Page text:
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by Martin Summers 1st November, 2018

IR35 reforms – the upside for responsible businesses & investors

The Chancellor announced expected, but significant, changes to the taxation of the self-employed in the Budget, in order to tackle “widespread non-compliance” on tax.

The potential problems with such reforms – but not the opportunities – have been written about at length. Thousands of companies and workers will have to reconsider their working arrangements, invoicing and payroll systems, and tax position.

The reforms won’t be implemented until April 2020, so there is still time for business to influence the Government, especially as it separately announced that it will publish a “further detailed consultation on the full proposals next year to ensure stakeholder needs inform the legislation.”

Becoming a responsible employer and engager

Amid the reforms, there are opportunities for firms, to establish themselves as responsible employers and engagers of freelance workers and contractors.

Any organisation engaging workers will need to demonstrate that they are applying the new rules consistently, fairly and transparently. Effective communications and clear and accurate guidance will be essential – to clients, suppliers, associates and other stakeholders.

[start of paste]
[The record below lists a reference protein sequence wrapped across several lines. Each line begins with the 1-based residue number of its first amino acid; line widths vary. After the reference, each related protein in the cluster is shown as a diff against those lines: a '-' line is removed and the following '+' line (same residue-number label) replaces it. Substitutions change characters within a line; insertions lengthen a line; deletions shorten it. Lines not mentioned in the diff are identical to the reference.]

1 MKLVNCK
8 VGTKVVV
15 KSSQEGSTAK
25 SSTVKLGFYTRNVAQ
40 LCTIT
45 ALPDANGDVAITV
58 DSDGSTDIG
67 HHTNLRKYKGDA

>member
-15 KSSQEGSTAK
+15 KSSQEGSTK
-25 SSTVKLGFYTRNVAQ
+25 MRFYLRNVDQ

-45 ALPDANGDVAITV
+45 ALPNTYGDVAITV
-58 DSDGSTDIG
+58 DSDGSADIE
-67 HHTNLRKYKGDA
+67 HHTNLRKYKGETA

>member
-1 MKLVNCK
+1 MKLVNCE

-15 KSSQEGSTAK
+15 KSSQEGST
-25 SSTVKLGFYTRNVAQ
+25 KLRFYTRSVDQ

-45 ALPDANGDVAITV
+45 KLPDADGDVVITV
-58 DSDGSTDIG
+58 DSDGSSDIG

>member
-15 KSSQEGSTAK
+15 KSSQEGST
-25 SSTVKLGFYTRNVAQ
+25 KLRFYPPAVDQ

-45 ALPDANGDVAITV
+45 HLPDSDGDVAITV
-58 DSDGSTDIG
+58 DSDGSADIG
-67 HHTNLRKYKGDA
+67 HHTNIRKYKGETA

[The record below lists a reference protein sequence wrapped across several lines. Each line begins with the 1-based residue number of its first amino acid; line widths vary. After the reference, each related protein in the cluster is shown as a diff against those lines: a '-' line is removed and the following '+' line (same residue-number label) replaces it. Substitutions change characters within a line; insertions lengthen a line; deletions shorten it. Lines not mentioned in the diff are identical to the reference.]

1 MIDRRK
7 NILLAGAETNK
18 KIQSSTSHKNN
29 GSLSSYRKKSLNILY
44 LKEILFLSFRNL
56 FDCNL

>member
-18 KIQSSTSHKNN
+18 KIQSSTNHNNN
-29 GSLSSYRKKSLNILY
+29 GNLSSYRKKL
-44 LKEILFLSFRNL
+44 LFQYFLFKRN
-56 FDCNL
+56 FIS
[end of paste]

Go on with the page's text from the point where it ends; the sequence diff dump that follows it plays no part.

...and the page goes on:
Companies – and the recruitment and sourcing agencies they use – have a great opportunity to demonstrate that they are not only well prepared for the new compliance requirements but that they are determined to put their workers – and the agencies that they use – on a more stable and transparent footing.

Responsible supply chain agendas need to embrace contractors

Responsible procurement and supply chain management has been a key sustainability pillar across every sector. While the agenda has focused on workers’ rights, it has rarely touched on ensuring that non-employed workers in the supply chain are taxed in the right way and have the correct status.

The IR35 reforms should change this, helping to remove grey areas for workers, hirers and advisors alike.

The mid to large sized businesses subject to the reforms will have the opportunity to take a more responsible approach to their supply chains, ensuring that they only work with firms that engage with workers on the correct basis.

While the reforms will not apply to small businesses, it is likely that corporate customers will nonetheless want some form of reassurance that a small supplier’s contractor workforce is applying the rules properly (as the reforms will move the liability for determining employment status to organisations rather than individuals, except in small firms.)

Considerations for investors

Investors would be wise to consider whether the changes will have a material impact on the operations and cost base of firms with a very high proportion or a number of contractors.

From an ESG perspective, investors and their portfolio companies should consider whether they have, or will have, the systems in place to ensure compliance with the new rules. Investors’ due diligence and portfolio reviews should also reflect this.

We have been briefing investors, companies and recruitment/sourcing firms on IR35 including how they can best prepare and position themselves in the marketplace. If you would like to find out more about how GK can help you navigate the new environment, sign up to our newsletter.

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